Children learn from an early age about what constitutes good oral hygiene. But what if you’re not entirely sure of that yourself? Here are some common misconceptions about children’s teeth and dental care.
Baby Teeth are Not Important – Since baby teeth all fall out and permanent adult teeth take their place, they’re not so important, right? Wrong! Baby teeth (also known as milk teeth) act as placeholders for permanent teeth, and help to guide them into the correct position. They also enable proper jaw growth, so that teeth aren’t overcrowded. If baby teeth are damaged, it is very possible that permanent teeth may be at greater risk of tooth decay during Mixed Denition (time between first permanent molar and loss of last baby tooth). Early loss of baby teeth may also cause loss of self-esteem and confidence. Within 6 months of baby’s first tooth making its appearance, there should be a visit to the pediatric dentist, to begin proper dental hygiene.
Sweets Cause Tooth Decay – Teaching your child to avoid junk food as much as possible and eat lots of fruits and vegetables is good for their overall health as well as dental health. However, it’s not sweets that cause tooth decay, but sticky foods in general. When food remains on your teeth, the bacteria in your mouth has ample time to turn the sugar into acid, which then eats away at tooth enamel. Starchy foods like pasta, potato chips and white bread turn into sugar as soon as you eat them, so they have the same effect on your teeth as candy.
A Soft Toothbrush with a Rounded Group of Bristles is Best – Actually, the type of brush and even the type of toothpaste doesn’t matter nearly as much as a child’s brushing technique. The most important thing is to make sure that your kids reach every surface of their teeth when brushing. There’s a tendency for right-handed people to do a better job of cleaning the left side of their mouth and left-handers will better clean the right side. This is because they begin brushing the opposite side first and put more effort into it. Teach your kids to pay attention to all their teeth equally.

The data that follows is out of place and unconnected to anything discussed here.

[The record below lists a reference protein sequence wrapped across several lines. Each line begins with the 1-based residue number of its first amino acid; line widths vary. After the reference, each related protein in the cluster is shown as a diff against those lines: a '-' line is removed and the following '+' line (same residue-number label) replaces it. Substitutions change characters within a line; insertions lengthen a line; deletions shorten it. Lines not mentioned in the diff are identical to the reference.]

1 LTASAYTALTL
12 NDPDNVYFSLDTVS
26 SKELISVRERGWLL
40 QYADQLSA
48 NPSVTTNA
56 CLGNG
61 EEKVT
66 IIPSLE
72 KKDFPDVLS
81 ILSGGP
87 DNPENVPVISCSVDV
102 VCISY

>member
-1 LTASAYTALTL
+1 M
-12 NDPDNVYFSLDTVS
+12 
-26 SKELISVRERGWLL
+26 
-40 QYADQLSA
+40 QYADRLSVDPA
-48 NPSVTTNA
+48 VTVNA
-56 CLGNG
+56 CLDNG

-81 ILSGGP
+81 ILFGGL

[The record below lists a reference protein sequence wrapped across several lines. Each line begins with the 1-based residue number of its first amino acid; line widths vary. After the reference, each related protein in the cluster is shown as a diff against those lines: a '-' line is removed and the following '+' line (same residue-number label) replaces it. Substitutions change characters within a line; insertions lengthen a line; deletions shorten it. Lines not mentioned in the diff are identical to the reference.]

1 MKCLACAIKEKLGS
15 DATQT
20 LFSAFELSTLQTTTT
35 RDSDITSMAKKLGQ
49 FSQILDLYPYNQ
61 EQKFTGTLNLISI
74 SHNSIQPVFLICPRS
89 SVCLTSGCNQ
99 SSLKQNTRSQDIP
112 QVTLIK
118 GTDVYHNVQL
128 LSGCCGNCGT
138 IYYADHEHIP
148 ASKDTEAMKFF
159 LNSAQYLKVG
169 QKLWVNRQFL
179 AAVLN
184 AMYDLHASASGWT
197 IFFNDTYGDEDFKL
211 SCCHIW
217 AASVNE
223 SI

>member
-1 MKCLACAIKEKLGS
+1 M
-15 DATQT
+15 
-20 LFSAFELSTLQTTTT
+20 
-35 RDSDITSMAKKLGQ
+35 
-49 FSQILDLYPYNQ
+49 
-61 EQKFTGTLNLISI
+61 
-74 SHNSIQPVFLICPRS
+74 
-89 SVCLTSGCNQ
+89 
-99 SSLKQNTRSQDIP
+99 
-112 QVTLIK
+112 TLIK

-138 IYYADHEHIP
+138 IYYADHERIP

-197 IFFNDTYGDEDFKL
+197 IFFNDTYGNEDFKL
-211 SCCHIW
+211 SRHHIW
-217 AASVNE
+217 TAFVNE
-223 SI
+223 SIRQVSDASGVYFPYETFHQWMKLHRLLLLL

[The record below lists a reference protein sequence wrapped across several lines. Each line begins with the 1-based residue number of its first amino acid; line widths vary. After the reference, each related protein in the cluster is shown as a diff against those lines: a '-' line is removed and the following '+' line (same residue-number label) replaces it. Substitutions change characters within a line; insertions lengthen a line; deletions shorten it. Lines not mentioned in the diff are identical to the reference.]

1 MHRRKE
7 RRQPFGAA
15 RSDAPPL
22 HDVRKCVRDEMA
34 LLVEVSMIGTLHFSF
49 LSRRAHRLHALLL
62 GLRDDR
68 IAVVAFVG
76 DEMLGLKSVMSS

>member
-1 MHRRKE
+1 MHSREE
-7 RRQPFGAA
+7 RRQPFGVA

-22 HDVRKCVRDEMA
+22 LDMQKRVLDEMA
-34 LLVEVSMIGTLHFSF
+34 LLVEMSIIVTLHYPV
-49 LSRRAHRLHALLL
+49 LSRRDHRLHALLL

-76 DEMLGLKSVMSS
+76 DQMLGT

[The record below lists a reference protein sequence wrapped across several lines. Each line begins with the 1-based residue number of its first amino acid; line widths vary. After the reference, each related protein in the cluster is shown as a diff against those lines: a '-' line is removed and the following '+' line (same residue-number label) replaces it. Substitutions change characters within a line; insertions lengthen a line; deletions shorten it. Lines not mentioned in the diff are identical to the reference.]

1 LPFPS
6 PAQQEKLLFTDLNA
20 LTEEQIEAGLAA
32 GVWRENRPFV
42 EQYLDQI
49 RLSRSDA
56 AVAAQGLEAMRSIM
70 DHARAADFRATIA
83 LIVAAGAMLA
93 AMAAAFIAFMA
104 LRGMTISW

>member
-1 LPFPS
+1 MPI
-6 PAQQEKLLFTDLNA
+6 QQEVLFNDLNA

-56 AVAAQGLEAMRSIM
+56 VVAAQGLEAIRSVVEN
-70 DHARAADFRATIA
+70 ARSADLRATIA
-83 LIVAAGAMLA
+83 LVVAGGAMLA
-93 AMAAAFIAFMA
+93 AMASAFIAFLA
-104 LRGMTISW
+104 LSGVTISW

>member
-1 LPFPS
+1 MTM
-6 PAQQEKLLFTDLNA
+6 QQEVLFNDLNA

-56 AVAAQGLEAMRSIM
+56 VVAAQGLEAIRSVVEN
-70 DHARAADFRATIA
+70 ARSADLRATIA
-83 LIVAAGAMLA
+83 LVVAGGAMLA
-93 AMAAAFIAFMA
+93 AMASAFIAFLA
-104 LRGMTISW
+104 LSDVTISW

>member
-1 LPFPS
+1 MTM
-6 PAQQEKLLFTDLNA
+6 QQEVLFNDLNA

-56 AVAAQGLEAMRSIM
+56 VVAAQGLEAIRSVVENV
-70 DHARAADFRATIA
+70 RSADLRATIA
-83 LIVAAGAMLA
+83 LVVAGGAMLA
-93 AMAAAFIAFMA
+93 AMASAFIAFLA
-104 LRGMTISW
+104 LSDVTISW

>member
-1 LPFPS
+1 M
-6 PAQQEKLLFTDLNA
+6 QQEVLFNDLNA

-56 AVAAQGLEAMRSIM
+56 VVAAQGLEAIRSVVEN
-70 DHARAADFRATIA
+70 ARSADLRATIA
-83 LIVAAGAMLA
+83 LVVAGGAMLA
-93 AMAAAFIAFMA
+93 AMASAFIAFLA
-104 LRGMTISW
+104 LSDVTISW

Parents Should be Strict About Brushing, and Toothbrushes Aren’t Toys – Actually, one of the best ways to introduce kids to brushing is to let toddlers have a toothbrush as a toy, as they’ll undoubtedly put it into their mouth, which will get them used to the idea of having it there! If you introduce tooth brushing as a fun activity that you can do together with your child (rather than an unpleasant chore), they’ll enjoy doing what their parents are doing. Children usually learn by example. Teach them to brush in a circular motion and to pull back their lower lip for easier access to the lower front teeth for better cleaning. It’s frequently the lower front teeth that are the most neglected.
Teeth Should be Brushed Early Morning – It makes far more sense to wait after breakfast, since their mouths are already clean from the night before. If it’s difficult to brush and floss after every meal, have them brush twice a day, after breakfast and before bedtime. Give them a fresh toothbrush every 2 to 3 months.
Children and Dental Care – What to Look Out For
- Regular Monitoring and Check-Ups – Check your child’s teeth for black spots, and notice if they have bad breath, red gums or loose teeth. If you see any of these warning signs, take them for a visit to their pediatric dentist. Even if all is well, take them for a checkup every 6 months.
- Rules for Losing Baby Teeth – Don’t panic if the initial alignment of a permanent tooth isn’t quite right when it first erupts. This is normal, and it will usually correct itself. Confirm with their dentist that everything is OK. When a baby tooth falls out, make sure the child doesn’t brush that area too hard, since it’s very sensitive. Keep track of when the permanent tooth appears. If it isn’t completely grown in 5 to 6 months, see your pediatric dentist. Don’t let the child pull out a tooth. If the roots break, bacteria may form and cause an infection. Let it fall out on its own. If it’s loose and doesn’t fall out within a few months, their dentist should see if it must be removed.
- The Right Age to Lose Baby Teeth – The first baby tooth falls out at approximately 6 years of age (typically the lower front teeth). They continue to fall out until age 12. This isn’t a set timeline, so if your child is a bit different, you shouldn’t be concerned. However, make sure that their pediatric dentist is keeping track. Early tooth loss may indicate decay, and this can affect jaw development, the position of their permanent teeth and even nasal structure. If teeth are lost early, they may need to use a space maintainer to ensure that the oral cavity develops properly.